Tuesday, 28 May 2013

Faster patents from the UK IPO but not the EPO

Last month the UK IPO announced a consultation on a new "superfast service" for processing patent applications, proposing that a patent could be granted as quickly as 90 days from filing if the applicant paid a fee in the region of £3.5 to £4k. Apart from the new fee, the only real differences over existing ways of accelerating applications (for example by using the Green Channel) are that: i) no reason would be required for acceleration; and ii) the usual 3 month period for third party observations after publication would be shortened to 1 month. As far as the UK goes, these proposals are not particularly ground-breaking, and the only objection I would have is that the high fee will probably put most applicants off, resulting in very little use of the service. There may, however, some cases where applicants really do need to get a patent granted quickly and cannot afford to wait for the application process to take its usual course.

If the UK IPO is happy to grant applications quickly, then why not the EPO? After all, the end result as far as protection in the UK is concerned is (or should be) the same. This is where one of the differences between the UK Patents Act 1977 and the European Patent Convention comes into play, and it comes down to that pesky Article 54(3) EPC again (corresponding to Section 2(3) in the UK Act).

If an application is searched and examined earlier than 18 months from its filing date, there is a possibility that some prior art might be missed, because Article 54(3) / Section 2(3) prior art will only make itself fully known after this date. Under UK law, this does not need to hold up grant because any missing prior art  can be searched for by the examiner doing a 'top up' search after grant. If anything relevant does come up, the examiner can offer the proprietor the opportunity to comment and amend as required, under Section 73(1) (although the downside is that by that stage the only amendments allowed are narrowing ones). The EPC, however, has no corresponding provision because, once a patent has been granted, it is no longer the responsibility of the EPO, except if an opposition is filed or in the limited circumstances of a request by the proprietor for limitation or revocation. Therefore, even though Article 93(2) suggests that grant might occur earlier than 18 months from the date of filing this does not in practice happen. I would, incidentally, be very interested to be pointed towards anything that would disagree with this.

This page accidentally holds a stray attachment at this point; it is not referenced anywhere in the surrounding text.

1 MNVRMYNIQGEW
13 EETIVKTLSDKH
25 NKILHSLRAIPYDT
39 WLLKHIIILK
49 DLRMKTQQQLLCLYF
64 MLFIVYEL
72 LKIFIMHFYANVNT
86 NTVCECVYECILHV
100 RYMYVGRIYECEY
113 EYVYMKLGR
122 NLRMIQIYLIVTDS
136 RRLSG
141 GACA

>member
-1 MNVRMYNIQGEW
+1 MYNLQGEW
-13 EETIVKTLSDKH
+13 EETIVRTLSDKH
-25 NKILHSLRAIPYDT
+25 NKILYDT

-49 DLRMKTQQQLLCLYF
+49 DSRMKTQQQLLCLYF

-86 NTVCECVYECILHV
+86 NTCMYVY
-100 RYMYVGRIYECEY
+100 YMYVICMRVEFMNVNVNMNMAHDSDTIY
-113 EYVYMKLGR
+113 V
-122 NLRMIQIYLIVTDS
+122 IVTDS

This difference in the ability to speed up prosecution has been confirmed by T 1849/12 (in German only; see K's Law here for an English summary and discussion), in which the EPO board of appeal agreed with the examining division's decision to refuse the applicant's request to have their application granted earlier than the 18 month publication date. Their reason was that the examining division was required to come to a decision on grant based on all the requirements of the EPC, i.e. including Article 54(3). Only when the ED was of the opinion that all requirements were fulfilled could the application proceed to grant.

The conclusion seems to be that, at least as far as choosing between getting a patent from the UK IPO and EPO goes, you can either have slow and sure or fast and loose. Which would you prefer?


  1. I wonder if there is a need for that. At the EPO there is an accelration system which is free and needs not be reasoned. Only a very few use it. Usually, the applicants are not so much interested in having a quick patent with all its (translation) costs, or the clear message that the application as filed is not patentable for some reason. As long as the application "is pending" it looms there as a threat to the competition. Who wants a quick negative judgement? For the British examners I hope indeed that the new system will not be used much becasue then they'l drown in the work, at their costs and those of the "normal" applications.
    I prefer to remain anonymous, but wish to emphasize that I am not the first anonymous and I do hope I am not being rude.

    1. I also can't see much point in getting the EPO to grant a patent before the usual 18 month publication date, but clearly some applicants want to do this and are stopped by the way the EPO has to work. By the way, I don't think you are being rude at all.